The research showed that out of 47 positive cattle for trypanosomosis, T. congolense was found to be the causative agent in 59.6% (n=28), T. vivax 25.53% (n=12)and mixed infection accounted for 14.9% (n=7). The predominate species causing bovine trypanosomosis was T. congolense and this finding agreed with previous report from south-western Ethiopia by Abebe & Jobre, [8], Zecharias & Zeryehun, [25], Teka et al. [26], Duguma et al. [27]. This might be because the research area is suitable for the multiplication of biological vector (tsetse flies). Vector born trypanosome species are disseminated in most parts of Western and South Western parts of Ethiopia Abebe [28], Mulaw et al. [29]. Meanwhile, the current finding disagrees with Nabulime et al. [30] in Mulanda, eastern Uganda.

The occurrence of disease in three different body condition (poor, medium and good) animals shows the highest prevalence in poor body condition (33.72%) followed by in medium (4.56 %) and good body condition (15%) (Appendix 4). The finding showed that infection rates in poor body condition animals were significantly higher than that of medium and good body condition animals (Table 2). This is due to poor body condition animals are susceptible to the infectious disease. The reason behind is may be due to reduced performance of the animals created by lack of essential nutrients and poor management by the animal owner. In contrast, trypanosomosis is a chronic disease as stated by Urquhart et al. [31], the observed emaciation and weight loss might be caused by the disease itself. The varation between the medium and good body condition is due to the large sample size grouped under medium body condition (Table 3). This result agreed with previously reported findings by Girma et al. [32], Teka et al. [28], Fayisa et al. [33] and Bitew et al. [34].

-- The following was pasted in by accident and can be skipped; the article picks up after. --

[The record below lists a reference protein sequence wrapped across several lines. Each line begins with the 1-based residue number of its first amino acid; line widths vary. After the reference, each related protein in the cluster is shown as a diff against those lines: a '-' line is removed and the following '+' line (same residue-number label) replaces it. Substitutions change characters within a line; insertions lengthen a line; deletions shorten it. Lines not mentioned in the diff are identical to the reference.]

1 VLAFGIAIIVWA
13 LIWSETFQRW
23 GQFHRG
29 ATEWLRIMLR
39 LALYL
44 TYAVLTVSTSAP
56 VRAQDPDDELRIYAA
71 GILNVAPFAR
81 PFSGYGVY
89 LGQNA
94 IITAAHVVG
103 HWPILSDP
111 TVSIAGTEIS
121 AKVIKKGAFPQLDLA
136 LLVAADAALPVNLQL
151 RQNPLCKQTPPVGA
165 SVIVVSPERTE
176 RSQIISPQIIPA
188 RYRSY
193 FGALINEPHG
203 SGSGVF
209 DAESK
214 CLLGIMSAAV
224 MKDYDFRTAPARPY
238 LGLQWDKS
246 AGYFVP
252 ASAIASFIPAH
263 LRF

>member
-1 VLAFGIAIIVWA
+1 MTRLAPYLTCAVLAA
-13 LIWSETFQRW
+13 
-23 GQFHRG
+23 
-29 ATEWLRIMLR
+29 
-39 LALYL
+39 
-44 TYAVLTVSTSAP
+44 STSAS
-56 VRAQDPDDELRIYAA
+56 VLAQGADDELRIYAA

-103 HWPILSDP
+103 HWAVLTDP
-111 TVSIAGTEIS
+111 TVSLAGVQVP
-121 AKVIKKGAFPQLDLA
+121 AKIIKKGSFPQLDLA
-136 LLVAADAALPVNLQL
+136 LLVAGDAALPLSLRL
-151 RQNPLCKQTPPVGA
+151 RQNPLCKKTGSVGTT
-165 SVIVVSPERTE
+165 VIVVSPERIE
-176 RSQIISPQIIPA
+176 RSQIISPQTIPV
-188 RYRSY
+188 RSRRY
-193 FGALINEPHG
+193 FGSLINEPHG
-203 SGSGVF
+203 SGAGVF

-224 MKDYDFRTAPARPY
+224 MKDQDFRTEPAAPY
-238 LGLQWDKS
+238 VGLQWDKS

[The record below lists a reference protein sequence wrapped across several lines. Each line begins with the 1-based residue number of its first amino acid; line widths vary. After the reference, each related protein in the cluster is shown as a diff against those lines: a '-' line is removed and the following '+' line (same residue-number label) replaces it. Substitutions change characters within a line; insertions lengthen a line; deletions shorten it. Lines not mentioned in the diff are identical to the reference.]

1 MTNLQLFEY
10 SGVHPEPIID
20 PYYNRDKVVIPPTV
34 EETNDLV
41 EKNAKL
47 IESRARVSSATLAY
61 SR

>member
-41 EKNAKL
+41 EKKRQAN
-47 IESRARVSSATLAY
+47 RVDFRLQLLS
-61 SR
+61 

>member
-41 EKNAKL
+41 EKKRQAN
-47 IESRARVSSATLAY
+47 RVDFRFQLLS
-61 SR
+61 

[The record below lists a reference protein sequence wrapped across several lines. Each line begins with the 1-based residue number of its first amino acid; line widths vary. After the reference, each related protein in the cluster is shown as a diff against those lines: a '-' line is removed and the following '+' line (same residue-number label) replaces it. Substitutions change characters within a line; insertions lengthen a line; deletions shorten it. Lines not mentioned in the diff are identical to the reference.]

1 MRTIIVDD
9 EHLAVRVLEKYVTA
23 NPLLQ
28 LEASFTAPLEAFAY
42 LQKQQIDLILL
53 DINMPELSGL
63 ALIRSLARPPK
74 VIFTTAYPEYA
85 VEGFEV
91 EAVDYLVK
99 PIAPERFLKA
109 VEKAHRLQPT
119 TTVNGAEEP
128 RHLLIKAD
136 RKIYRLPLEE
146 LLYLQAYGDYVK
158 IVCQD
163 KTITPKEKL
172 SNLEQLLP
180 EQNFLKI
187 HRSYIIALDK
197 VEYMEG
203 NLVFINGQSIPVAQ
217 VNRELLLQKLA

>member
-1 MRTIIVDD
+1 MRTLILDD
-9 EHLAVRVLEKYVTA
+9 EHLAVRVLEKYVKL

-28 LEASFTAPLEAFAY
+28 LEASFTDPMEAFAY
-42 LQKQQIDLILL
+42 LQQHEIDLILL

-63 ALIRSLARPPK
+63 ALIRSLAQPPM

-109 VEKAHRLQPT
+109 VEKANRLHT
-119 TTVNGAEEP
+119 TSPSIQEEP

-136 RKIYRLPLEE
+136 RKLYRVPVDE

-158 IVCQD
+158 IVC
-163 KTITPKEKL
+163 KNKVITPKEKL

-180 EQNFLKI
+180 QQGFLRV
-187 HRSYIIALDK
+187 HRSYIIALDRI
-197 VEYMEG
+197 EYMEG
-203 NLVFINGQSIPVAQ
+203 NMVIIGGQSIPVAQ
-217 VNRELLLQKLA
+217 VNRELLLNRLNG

Table 2: Prevalence of Trypanosomosis between Sex, age group and body condition score.


Table 3: Prevalence of trypanosomosis in different Pcv of cattle.


The mean PCV value of trypanosome positive animals was significantly lower (18.34 ± 3.784 SE) than that of negative animals (24.97 ± 4.934 SE). This finding is aligned with previous works by Ali & Bitew [35] and Rowlands et al. [36]. This is due to the contribution of trypanosomosis for causing anemia in infected animals. This finding agreed with previous reports by Tewelde [37] in western Ethiopia and Desta [38] in upper Dedesa valley of Ethiopia. In the absence of other diseases causing anemia, a low PCV value of individual animals is a good indicator of trypanosome infection Abebe [6] Marcotty et al. [39]. This study indicated that from 52 monoconical traps deployed in the study area for 48 hours, a total of 1206 flies were trapped among this flies 397 G. morsitans, 369 G. pallidepes, 373 G. fuscipes and 67 other biting flies were trapped. The overall 11.6 flies/trap/day apparent density of the tsetse flies was recorded in botor tolay district (Table 4). This finding is lower than the previous report 19.14 flies/trap/day in Daramallo District by Ayele et al. [40] and 14.97 flies/trap/day reports in selected villages of Arbaminch by Wondewosen et al. [41-50]. This difference could be attributed to environmental conditions, agro ecological differences and the season in the study area. The presence of other biting flies are playing important role in the non-cyclical transmission of trypanosomosis in the study area [51-70].